Interesting story, somewhat related to the general topic of this thread, apparently this guy survived for three weeks in the freezing cold in the Japanese wilderness and speculation is his body went into some kind of hibernative state:

http://www.timesonline.co.uk/article/0,,25689-2513435,00.html

westofyou
12-21-2006, 12:17 PM
I was shocked upon arriving back here in Cincinnati that the Mt. Hood search was national news and has been for a week or more.

Check CNN much Doc?

BTW Happy B Day

westofyou
02-18-2007, 09:16 PM
Here we go again

http://robots.cnn.com/2007/US/02/18/missing.climbers/index.html


MOUNT HOOD, Oregon (CNN) -- A search-and-rescue team has reached five stranded climbers in white-out conditions and began removing them from Mount Hood, officials said.

But the effort to find three other climbers who had fallen from a ledge continues.

The accident occurred at an altitude of more than 8,300 feet in the area of Illumination Saddle, said the Clackamas County Sheriff's Office, which received word of the missing climbers shortly before noon (3 p.m. ET).

None of the three climbers who fell could be seen and none were able to communicate with the other five members of the party, who were in cell-phone contact with authorities and apparently in good physical condition, said Jim Strovink, a spokesman for the sheriff's office.

"This team was well-equipped," he said, citing adequate clothing and climbing equipment and mountain locator units, which are electronic devices that enable rescuers to pinpoint a climber's location.

One heartening sign was that a locator unit belonging to one of the three missing climbers was activated after they fell, he said. "We're homing in on them at the present time," he said. "Hopefully, we'll be able to locate these people shortly."

Though the missing climbers also had cell phones, transmission on the mountain is typically spotty, he said.

The five climbers who called about their missing colleagues were found late Sunday afternoon in snow caves and rescuers began the process of getting down the mountain, Russell Gubele, command officer for Mountain Wave Search and Rescue said.

In addition to the sheriff's office, American Medical Response, Portland Mountain Rescue and Mountain Wave Communication Specialists were involved in the search.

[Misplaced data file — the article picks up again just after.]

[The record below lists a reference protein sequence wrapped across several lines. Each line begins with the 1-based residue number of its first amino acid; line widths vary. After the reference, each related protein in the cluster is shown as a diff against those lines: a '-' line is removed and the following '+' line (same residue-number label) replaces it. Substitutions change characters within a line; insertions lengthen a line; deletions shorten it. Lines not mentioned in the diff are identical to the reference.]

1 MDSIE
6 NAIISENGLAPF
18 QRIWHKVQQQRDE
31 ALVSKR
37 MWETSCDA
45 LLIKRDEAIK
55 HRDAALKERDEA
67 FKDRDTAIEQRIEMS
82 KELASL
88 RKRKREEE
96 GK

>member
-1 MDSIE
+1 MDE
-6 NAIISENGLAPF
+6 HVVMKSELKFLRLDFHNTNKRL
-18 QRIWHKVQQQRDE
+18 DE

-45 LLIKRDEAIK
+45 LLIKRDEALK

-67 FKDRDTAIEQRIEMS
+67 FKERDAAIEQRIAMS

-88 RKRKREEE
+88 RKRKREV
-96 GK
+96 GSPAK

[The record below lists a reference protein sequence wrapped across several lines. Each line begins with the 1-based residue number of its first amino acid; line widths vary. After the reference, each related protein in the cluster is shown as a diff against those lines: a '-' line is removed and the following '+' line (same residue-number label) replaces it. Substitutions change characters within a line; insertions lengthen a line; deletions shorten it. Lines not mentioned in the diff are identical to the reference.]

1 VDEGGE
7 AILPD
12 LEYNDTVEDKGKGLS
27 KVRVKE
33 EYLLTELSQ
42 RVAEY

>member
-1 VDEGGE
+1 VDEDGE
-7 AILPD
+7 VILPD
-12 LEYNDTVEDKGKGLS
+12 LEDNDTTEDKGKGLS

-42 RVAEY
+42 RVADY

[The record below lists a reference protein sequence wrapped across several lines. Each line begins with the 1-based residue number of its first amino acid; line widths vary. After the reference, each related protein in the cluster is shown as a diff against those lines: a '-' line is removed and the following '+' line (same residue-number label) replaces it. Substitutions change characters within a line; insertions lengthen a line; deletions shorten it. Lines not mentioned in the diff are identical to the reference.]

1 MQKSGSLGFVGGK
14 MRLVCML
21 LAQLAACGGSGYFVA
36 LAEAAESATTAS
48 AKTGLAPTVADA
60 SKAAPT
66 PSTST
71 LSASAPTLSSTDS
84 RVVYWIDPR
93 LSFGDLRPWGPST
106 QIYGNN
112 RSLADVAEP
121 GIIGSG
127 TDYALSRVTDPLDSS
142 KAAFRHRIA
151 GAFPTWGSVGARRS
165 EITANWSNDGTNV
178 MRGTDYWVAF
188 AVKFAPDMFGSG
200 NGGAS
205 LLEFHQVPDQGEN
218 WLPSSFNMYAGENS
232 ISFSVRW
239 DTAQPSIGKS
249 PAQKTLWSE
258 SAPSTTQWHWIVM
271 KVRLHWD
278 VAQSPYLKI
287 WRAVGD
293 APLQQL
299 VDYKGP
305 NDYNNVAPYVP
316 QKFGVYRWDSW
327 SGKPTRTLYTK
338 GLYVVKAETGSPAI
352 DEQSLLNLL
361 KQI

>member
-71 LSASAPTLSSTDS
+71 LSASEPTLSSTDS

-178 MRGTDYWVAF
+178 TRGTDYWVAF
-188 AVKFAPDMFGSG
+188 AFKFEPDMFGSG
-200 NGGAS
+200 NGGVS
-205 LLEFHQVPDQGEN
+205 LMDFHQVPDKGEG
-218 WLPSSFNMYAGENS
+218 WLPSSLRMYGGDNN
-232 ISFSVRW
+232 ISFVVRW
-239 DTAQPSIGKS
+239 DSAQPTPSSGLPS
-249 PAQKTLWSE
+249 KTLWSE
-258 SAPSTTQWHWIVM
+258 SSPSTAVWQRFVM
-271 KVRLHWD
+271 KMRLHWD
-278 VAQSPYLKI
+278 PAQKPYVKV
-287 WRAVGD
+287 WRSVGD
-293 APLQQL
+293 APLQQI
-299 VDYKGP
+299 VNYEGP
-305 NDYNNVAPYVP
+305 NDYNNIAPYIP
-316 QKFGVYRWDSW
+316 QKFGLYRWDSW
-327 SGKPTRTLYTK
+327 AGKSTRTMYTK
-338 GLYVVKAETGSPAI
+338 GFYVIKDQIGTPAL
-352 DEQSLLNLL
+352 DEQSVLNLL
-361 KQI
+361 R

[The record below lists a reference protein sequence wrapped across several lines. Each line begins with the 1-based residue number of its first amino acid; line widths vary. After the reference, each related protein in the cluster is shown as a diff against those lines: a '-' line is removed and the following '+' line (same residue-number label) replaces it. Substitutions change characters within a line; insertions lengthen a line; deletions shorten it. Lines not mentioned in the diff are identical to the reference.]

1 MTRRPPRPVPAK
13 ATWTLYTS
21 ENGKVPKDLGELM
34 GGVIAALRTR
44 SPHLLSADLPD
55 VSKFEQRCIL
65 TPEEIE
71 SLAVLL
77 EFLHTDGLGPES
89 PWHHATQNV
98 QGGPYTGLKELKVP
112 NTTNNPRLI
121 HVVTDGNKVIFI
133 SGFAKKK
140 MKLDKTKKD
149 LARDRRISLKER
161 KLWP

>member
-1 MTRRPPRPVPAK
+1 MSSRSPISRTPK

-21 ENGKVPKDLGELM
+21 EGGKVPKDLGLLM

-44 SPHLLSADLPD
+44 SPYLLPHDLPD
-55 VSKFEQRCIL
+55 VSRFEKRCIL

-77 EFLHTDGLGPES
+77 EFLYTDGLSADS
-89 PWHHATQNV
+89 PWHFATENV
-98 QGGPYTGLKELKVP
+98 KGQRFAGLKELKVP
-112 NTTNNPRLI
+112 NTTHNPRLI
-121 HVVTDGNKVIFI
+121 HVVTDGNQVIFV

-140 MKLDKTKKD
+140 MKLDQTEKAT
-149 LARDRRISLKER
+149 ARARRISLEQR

RedFanAlways1966
02-18-2007, 10:12 PM
Most states have laws that require seatbelts.
Some states have laws that require motorcycle helmets.
All states have laws that require proper seats for infants and toddlers.
All states have laws that have maximum speed limits on their roads.

It seems that these laws are there to save lives. Seems logical to most.

When are states with mountains going to have laws about climbing mountains during certain times of the year?

westofyou
02-19-2007, 03:55 PM
Oregon bill would require climbers to carry beacons


SALEM, Oregon (AP) -- There's danger aplenty on Oregon's tallest peak -- including avalanches and crevasses. Some say a small electronic device can improve the odds of survival.

Several Oregon lawmakers want to require climbers to wear electronic locators above 10,000 feet on Mount Hood -- an idea mountaineers resist.

Rep. John Lim, chief sponsor, contends that three climbers who died in December might be alive had they carried the devices, which send electronic signals that can give search and rescue teams the precise location of stranded climbers.

But many climbers say that while carrying beacons is a good idea, it should be their choice -- not required.

"It's a very dangerous undertaking, but that's part of the beauty of it," Dave Sauerbrey, a leader of a climbing group, said of mountaineering.

On Sunday, three climbers who fell from a ledge at the 8,300-foot level of Mount Hood activated such a beacon, helping rescuers pinpoint their location and mount a rescue operation.

No state requires climbers to carry the devices. Lim says Oregon should be the first, especially in view of the deaths of three out-of-state climbers in December. The trio did not carry beacons, though one was able to make a distress call to his family using a cell phone.

Lim said having to carry a beacon shouldn't be that big a deal to climbers and the requirement would cut the cost of search-and-rescue operations.

"It will send a strong message to climbers -- this may save your life and spare your loved ones misery," he said.

But Rep. Scott Bruun, a climber who's been to the summit of Mount Hood a dozen times, disagrees: "This was a tragic accident that happened in an extreme sport. This is a situation the Legislature can't fix."

In the past 25 years, more than 35 climbers have died on the 11,239-foot mountain, one of the most frequently climbed mountains in the world.

Rocky Henderson of Portland Mountain Rescue said his group has taken no stand on Lim's bill, but he believes that "if you try to legislate so much safety, you lose the adventure."